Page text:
Ironically, given how poorly the British ship of state is being piloted, it fell to UK Chancellor Hammond to try to tell UK firms that they had to accept that free movement was coming to an end and hence rethink business models based on cheap, low-skilled labour (and low productivity and wages). Likewise, Italian Prime Minister Conte appeared to sell his administration’s populist vision: “We are radical, but we are radical because we want to bring power back to where it was supposed to be, according to our Constitution, its people,” he said. In short, even in avoiding one iceberg we just hit another.
Meanwhile, rashness in large-iceberg goes on elsewhere. Yesterday we noted a worst-case scenario for Venezuela would be the US backing the ‘new president’ and Russia and China backing the ‘old president’ (A “Gentlemen Prefer Bombs” Monroe Doctrine): well, guess what is happening? And the local military is also siding with the ancient regime for now too.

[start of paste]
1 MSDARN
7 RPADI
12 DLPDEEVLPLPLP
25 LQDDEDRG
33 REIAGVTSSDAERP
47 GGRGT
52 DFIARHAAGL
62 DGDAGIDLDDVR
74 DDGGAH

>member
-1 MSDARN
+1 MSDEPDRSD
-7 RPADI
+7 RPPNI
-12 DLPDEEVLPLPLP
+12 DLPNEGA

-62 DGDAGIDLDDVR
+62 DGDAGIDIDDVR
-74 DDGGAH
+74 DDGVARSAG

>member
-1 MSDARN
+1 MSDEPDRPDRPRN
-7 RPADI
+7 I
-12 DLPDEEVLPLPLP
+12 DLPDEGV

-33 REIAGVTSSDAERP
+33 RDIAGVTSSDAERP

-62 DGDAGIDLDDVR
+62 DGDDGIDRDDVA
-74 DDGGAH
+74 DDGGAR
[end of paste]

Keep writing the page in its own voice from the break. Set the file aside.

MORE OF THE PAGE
Rather forlorn in this global picture, the ECB met, did nothing, and tried to show it sees things are getting worse while still believing that actually everything is doing just fine: all very ‘Davos’. Risks to the growth outlook were assessed as being tilted to the downside – mostly because of persisting uncertainties, which may ultimately weigh on confidence; but despite this downgrade of the balance of risks, no policy response was considered. Indeed, Mr. Draghi appeared reluctant to steer towards new policy measures, Draghi-ing his feet, one might say, even as the Council may need to act if the economic weakness persists. And if that does happen, we expect TLTROs, now raised by “several” members, may be the preferred first policy response if data remains weak. For more on that, please see here from Messers de Groot and van Geffen.